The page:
I think that correcting student writing is a difficult venture for a lot of reasons, not the least of them that students’ creativity is often killed very very early. New media “stuff” might help (more on this later, because I have a theory about that too) but it doesn’t completely circumvent earlier instances in a student’s life and it can’t even stop them from feeling that if new media “stuff” is made to be part of the curriculum that it doesn’t just start falling under the same old rules.

So because I’m speaking in generalities, and I hate that, let’s speak in specifics:

In second grade I learned to love to read and write. My teacher, who was the goddess of awesome, encouraged me to write a story a day. She encouraged me to write illustrated novels, with chapters and everything. She didn’t care what I wrote about, and because I had a pet bird at the time I chose to anthropomorphize him into a whole bunch of adventures. Nothing wrong there, right?

Well, wrong. In third grade, I had a different teacher. Now this guy had “issues” all his own, but I have no idea if they affected his behavior in this case so they won’t be recorded for all to see. It took him only a few weeks of the school year to get very angry, annoyed, and off-put about me constantly scribbling down stories in my free time. Furthermore, he felt the need to read everything I wrote just to make sure I wasn’t writing notes to friends because, you know, that’s all a young girl could possibly be doing with her time and a pencil.

After about a week of that, he called my mom and me in for a conference and handed me a stack of cards. I can’t remember everything that was said, but I remember him telling her and me that my behavior was somehow flawed and wrong and that I had to learn how to write about something else other than the same characters over and over and over again. This stack of cards was a list of age appropriate topics that he had bought at the store just for me and that if I was going to be writing in HIS classroom I would be punished if I wasn’t writing about one of the cards.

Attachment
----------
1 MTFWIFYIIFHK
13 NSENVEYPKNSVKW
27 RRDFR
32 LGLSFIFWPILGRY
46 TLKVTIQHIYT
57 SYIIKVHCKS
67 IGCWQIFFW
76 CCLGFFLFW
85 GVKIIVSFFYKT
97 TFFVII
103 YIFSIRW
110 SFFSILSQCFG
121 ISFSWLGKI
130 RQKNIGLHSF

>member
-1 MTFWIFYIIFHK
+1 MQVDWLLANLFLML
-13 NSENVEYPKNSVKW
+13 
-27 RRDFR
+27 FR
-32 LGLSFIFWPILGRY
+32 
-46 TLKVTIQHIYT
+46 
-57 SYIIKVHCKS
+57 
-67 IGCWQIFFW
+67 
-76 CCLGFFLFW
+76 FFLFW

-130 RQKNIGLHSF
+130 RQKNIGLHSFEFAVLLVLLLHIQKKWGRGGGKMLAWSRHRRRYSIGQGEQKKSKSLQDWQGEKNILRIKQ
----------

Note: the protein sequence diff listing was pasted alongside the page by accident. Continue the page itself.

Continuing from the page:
These cards were all about people, first of all, and second of all they were all about very stupid plots that had been overdone by just about every tv show at that point–including things like “group of friends wants to be in the book of world records.”

He also was going to set me up to have to work on learning to type in my free time to try to curtail the writing as well. Oh, and if I spent less time writing maybe I wouldn’t have gotten a 90 on my math test. Maybe I would have gotten a 100.

And he was going to ask the students sitting around me to watch my activity and make sure I wasn’t breaking the rules.

*sigh*

Now this is the part where I wish I could say “just kidding.” But I’m not. I also wish I could say my parents didn’t give in to this asshole’s demands, but they did. My mom said that he was probably right if I ever wanted to get published, and helped me pick out a card to get started on just to prove to him that I could do it.

Of course, I hated it. I just didn’t write stories in his class any more. I think I tried at first, but having my classmates tattle on me endlessly for it wasn’t worth it. I wasn’t the only one that learned that THAT particular activity was strange that year.

The next year I had a teacher that was far more forgiving, but had his own quirks that didn’t help. Now, my own classmates already had me pegged as “different” from the year before, so they started in with harassing the living heck out of me in earnest, and were still trying to tell on me for writing–should I ever do it. This teacher encouraged me, so I did quite a bit I think. He also, unfortunately, constantly gave us lectures on how everyone was different and we had to embrace each other’s differences and recognize them as beautiful and…

This might work with adults. It didn’t work with kids in the fourth grade. Some of the boys rounded up all the smart people and tried to stone them to death (their words, not mine) after we read about this being done to witches in our reader. (And there, I learned you had to be really careful what you write AND what you assign… sheesh.) Eventually the harassment got so bad that if I picked my head up from my desk one of the girls sitting next to me would smack me. The teacher’s lectures had left him so out of control that he actually asked me, several days, to not pick my head up anymore and if I had any questions he’d help me after class. I somehow managed to write a 60 page play that year ANYWAY, mostly at home. The teacher asked to read it, and somebody else stole it. After that, I pretty much gave up.